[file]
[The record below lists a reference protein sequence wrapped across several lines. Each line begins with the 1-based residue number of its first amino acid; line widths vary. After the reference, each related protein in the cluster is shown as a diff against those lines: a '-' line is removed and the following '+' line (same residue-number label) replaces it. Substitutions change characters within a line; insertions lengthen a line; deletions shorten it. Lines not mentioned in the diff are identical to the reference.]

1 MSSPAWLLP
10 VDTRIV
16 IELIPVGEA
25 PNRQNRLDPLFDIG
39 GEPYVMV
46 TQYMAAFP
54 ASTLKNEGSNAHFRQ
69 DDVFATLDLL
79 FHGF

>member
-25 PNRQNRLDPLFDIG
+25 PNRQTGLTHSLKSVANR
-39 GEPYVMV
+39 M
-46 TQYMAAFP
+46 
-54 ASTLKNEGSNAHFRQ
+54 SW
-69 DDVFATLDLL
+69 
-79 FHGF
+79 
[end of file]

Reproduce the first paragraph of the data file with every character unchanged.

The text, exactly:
[The record below lists a reference protein sequence wrapped across several lines. Each line begins with the 1-based residue number of its first amino acid; line widths vary. After the reference, each related protein in the cluster is shown as a diff against those lines: a '-' line is removed and the following '+' line (same residue-number label) replaces it. Substitutions change characters within a line; insertions lengthen a line; deletions shorten it. Lines not mentioned in the diff are identical to the reference.]